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African AI Experts Get Excluded From a Conference--Again

#artificialintelligence

At the G7 meeting in Montreal last year, Justin Trudeau told WIRED he would look into why more than 100 African artificial intelligence researchers had been barred from visiting that city to attend their field's most important annual event, the Neural Information Processing Systems conference, or NeurIPS. Now the same thing has happened again. More than a dozen AI researchers from African countries have been refused visas to attend this year's NeurIPS, to be held next month in Vancouver. This means an event that shapes the course of a technology with huge economic and social importance will have little input from a major portion of the world. The conference brings together thousands of researchers from top academic institutions and companies, for hundreds of talks, workshops, and side meetings at which new ideas and theories are hashed out.


Canada refuses visas to African AI researchers

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For the second year in a row, Canada has refused visas to dozens of researchers - most of them from Africa - who were hoping to attend an artificial intelligence (AI) conference in Vancouver. The hassles have caused at least one other AI conference to choose a different country for their next event. The Neural Information Processing Systems conference (NeurIPS), which brings together thousands of experts and researchers from all over the world, will be held in Vancouver next month. Last week, NeurIPS began hearing that several attendees had had their visas denied. It was the second year in a row the conference has had visa troubles.


Canada refuses visas to African AI researchers

#artificialintelligence

For the second year in a row, Canada has refused visas to dozens of researchers - most of them from Africa - who were hoping to attend an artificial intelligence (AI) conference in Vancouver. The hassles have caused at least one other AI conference to choose a different country for their next event. The Neural Information Processing Systems conference (NeurIPS), which brings together thousands of experts and researchers from all over the world, will be held in Vancouver next month. Last week, NeurIPS began hearing that several attendees had had their visas denied. It was the second year in a row the conference has had visa troubles.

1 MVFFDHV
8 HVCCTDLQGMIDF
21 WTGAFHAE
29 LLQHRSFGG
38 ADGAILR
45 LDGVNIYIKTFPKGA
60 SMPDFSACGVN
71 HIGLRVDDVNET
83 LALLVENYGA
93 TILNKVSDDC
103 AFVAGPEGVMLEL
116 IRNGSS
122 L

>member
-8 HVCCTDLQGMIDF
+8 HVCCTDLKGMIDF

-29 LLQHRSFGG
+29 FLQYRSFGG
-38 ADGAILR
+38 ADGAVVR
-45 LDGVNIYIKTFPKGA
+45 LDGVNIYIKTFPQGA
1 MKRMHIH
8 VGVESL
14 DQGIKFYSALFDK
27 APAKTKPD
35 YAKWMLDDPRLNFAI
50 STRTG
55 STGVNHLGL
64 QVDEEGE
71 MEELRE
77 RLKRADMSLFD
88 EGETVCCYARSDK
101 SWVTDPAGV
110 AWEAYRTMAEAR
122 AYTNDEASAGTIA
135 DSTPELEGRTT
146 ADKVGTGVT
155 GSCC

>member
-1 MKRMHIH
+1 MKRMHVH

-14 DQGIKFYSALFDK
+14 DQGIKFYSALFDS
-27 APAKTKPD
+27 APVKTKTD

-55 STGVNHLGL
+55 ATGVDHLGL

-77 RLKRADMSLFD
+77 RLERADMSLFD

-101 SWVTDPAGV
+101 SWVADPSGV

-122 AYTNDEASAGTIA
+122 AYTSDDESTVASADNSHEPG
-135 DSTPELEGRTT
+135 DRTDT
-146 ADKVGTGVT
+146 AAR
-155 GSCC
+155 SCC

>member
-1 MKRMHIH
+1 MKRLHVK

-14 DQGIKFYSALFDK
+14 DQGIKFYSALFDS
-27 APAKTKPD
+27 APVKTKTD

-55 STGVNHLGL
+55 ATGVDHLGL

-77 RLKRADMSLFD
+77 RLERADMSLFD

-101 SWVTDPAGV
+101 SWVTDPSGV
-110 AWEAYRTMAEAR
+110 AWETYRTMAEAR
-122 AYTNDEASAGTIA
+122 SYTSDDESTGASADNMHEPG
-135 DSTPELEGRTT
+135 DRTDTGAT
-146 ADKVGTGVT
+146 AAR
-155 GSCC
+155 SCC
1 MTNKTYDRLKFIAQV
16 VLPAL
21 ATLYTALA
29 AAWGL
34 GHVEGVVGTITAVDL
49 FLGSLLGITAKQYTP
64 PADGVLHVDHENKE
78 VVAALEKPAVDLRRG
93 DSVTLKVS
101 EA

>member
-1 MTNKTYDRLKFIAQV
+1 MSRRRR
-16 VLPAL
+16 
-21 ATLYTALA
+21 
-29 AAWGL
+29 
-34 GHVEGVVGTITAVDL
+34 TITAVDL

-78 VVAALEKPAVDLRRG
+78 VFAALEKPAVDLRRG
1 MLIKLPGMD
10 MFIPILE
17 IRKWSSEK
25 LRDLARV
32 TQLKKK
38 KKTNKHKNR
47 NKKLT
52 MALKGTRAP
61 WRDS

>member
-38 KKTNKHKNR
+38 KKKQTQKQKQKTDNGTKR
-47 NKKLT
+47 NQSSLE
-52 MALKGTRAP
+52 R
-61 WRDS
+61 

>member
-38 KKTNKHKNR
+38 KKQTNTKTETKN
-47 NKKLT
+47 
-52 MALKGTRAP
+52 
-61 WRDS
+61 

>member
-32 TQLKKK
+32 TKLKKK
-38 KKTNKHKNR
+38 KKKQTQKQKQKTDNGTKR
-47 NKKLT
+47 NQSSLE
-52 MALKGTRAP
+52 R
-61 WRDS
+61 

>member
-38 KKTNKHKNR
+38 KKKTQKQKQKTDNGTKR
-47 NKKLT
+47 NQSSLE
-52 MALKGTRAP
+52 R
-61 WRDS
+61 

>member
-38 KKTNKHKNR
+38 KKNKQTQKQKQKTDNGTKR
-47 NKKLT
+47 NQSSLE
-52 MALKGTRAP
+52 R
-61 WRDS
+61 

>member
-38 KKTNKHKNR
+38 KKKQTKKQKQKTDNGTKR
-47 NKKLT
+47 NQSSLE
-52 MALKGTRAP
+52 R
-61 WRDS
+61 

Visa Issues Cast Shadow on Canada's Moment in the AI Spotlight

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A number of researchers due to attend a prestigious conference on artificial intelligence in Canada next week have been unable to obtain visas in time, leading some executives to question the government's stated goal of becoming a world-leading destination for academics and companies developing the technology. It's unclear how many people have been affected by visa issues, but at least a dozen researchers circulated their stories on social media about having visas denied or applications held up. Timnit Gebru, a Google AI researcher and a founder of the group Black in AI that's holding a workshop at the event, said on Twitter that almost half of the 60-some academics it had asked to attend the workshop had visa applications turned down. "It's Africans living everywhere that are getting denied," she said. Several prominent AI researchers complained of the situation on Twitter in the hopes of getting the Canadian government to take action.


TTH - Tech update on Mobiles, AI, Laptops, Gadgets, Robotics, UAV & More

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Canadian immigration officials deny travel visas to a large number of AI researchers and research students scheduled to attend the NeurIPS and Black in AI workshop, event organizers said. Among the people who have been denied entry is Tẹjúmádé Àfọ njá, co-organizer of the NeurIPS Machine Learning workshop for the developing world. NeurIP Information Processing Systems (NeurIPs) is the world's largest annual international AI conference, according to the AI Index 2018 report. The conference is scheduled to be held from December 8 to 14 in Vancouver, Canada. On Tuesday, Black in AI co-founder and Google AI researcher Timnit Gebru said that 15 of the 44 attendees who planned to join the workshop on December 9 were denied entry.